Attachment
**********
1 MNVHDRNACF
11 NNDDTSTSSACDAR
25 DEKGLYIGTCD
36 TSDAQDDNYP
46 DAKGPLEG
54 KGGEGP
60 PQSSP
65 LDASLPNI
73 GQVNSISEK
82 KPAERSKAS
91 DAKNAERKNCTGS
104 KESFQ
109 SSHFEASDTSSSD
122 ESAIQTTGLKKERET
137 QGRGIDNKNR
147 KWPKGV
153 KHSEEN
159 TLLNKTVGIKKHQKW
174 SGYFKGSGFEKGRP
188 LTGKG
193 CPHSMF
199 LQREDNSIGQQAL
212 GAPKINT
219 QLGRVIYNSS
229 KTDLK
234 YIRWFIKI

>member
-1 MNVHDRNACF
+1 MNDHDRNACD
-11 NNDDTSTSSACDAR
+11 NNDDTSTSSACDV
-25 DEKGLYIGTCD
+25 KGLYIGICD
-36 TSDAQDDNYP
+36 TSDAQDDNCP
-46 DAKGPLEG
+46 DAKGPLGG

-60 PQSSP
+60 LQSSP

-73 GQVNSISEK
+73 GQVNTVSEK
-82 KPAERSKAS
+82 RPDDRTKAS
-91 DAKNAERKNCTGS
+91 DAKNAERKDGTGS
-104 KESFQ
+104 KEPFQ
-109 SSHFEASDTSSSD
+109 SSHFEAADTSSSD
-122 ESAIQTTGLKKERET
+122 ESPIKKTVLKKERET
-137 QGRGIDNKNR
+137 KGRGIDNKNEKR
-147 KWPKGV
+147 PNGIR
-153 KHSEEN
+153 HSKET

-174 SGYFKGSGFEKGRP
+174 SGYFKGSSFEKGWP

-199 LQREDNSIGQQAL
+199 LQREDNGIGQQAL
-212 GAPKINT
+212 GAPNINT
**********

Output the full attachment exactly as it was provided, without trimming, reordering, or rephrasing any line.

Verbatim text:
1 MNVHDRNACF
11 NNDDTSTSSACDAR
25 DEKGLYIGTCD
36 TSDAQDDNYP
46 DAKGPLEG
54 KGGEGP
60 PQSSP
65 LDASLPNI
73 GQVNSISEK
82 KPAERSKAS
91 DAKNAERKNCTGS
104 KESFQ
109 SSHFEASDTSSSD
122 ESAIQTTGLKKERET
137 QGRGIDNKNR
147 KWPKGV
153 KHSEEN
159 TLLNKTVGIKKHQKW
174 SGYFKGSGFEKGRP
188 LTGKG
193 CPHSMF
199 LQREDNSIGQQAL
212 GAPKINT
219 QLGRVIYNSS
229 KTDLK
234 YIRWFIKI

>member
-1 MNVHDRNACF
+1 MNDHDRNACD
-11 NNDDTSTSSACDAR
+11 NNDDTSTSSACDV
-25 DEKGLYIGTCD
+25 KGLYIGICD
-36 TSDAQDDNYP
+36 TSDAQDDNCP
-46 DAKGPLEG
+46 DAKGPLGG

-60 PQSSP
+60 LQSSP

-73 GQVNSISEK
+73 GQVNTVSEK
-82 KPAERSKAS
+82 RPDDRTKAS
-91 DAKNAERKNCTGS
+91 DAKNAERKDGTGS
-104 KESFQ
+104 KEPFQ
-109 SSHFEASDTSSSD
+109 SSHFEAADTSSSD
-122 ESAIQTTGLKKERET
+122 ESPIKKTVLKKERET
-137 QGRGIDNKNR
+137 KGRGIDNKNEKR
-147 KWPKGV
+147 PNGIR
-153 KHSEEN
+153 HSKET

-174 SGYFKGSGFEKGRP
+174 SGYFKGSSFEKGWP

-199 LQREDNSIGQQAL
+199 LQREDNGIGQQAL
-212 GAPKINT
+212 GAPNINT